Let’s face it, ticks are nasty little pests that are on a mission to hurt our pets. Spring and summer are the busiest times for tick activity (although ticks are a risk year-round) and they will not hold back on trying to find a host on which to feed. Not only are ticks a nuisance for your pet, they can cause some real damage if they carry bacteria with them. There are three common tick-borne diseases to understand.
- Lyme disease is transmitted to a pet within 24-48 hours of an infected tick being attached. The tick must carry the Lyme bacteria to transfer the disease to your pet and the most common carrier is the blacklegged tick (aka deer tick or bear tick) and the western blacklegged tick. Information from the American Kennel Club tells us Lyme disease “is caused by the spiral-shaped bacterium Borrelia burgdorferi that is carried inside the tick and then gets into the dog’s or person’s bloodstream through a tick bite. Once in the bloodstream, the bacteria can travel to different parts of the body and cause problems in specific organs or locations, such as joints, as well as overall illness.”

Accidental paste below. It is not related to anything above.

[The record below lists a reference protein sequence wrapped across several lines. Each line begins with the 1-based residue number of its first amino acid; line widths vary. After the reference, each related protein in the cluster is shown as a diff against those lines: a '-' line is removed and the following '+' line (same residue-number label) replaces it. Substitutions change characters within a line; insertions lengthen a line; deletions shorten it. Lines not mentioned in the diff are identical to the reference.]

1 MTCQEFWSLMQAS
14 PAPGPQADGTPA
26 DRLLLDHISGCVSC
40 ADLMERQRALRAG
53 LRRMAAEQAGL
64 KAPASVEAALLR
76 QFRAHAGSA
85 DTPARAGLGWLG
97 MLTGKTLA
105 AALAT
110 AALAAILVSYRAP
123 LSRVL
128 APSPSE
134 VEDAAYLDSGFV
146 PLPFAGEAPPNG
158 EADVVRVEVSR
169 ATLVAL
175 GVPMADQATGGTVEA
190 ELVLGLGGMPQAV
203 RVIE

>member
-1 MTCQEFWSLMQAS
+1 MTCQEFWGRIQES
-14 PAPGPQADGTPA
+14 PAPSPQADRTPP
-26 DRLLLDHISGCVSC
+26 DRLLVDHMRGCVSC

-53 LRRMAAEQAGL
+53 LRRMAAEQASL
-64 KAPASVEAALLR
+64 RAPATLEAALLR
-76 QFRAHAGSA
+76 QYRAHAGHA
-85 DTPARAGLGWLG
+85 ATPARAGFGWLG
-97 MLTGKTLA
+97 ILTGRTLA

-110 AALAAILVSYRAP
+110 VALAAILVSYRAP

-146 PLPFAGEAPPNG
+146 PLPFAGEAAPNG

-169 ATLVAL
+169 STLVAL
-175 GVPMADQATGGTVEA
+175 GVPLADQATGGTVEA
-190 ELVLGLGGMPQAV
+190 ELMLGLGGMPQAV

- Ehrlichiosis is another bacterial illness transferred by infected ticks. The main carrier is the lone star tick which is found primarily in the southeastern and eastern United States. The illness is transferred from ticks that carry the E. canis bacteria.
- Anaplasmosis is transmitted to a pet within 12-24 hours of an infected tick being attached. The most common carrier is the blacklegged tick (aka deer tick or bear tick) and the western blacklegged tick. The brown dog tick also carries a small form of the bacteria. This illness is transferred from ticks with a bacteria called A. phagocytophilum or A. platys.
Tick-borne diseases are zoonotic, meaning they can be transferred by pets to humans. The real threat to humans with tick-borne diseases is that pets can bring ticks into your home, and those ticks could carry these various bacteria. If they attach to you, your risk of infection is present. This is a good reminder that protecting your pet from contracting tick-borne illnesses not only helps keep them healthy and safe, but also protects your family.
Our veterinarians will be happy to answer any questions you have about Lyme disease during your visit to a clinic. If you have questions, feel free to visit our staff at a Community Clinic or Wellness Center near you.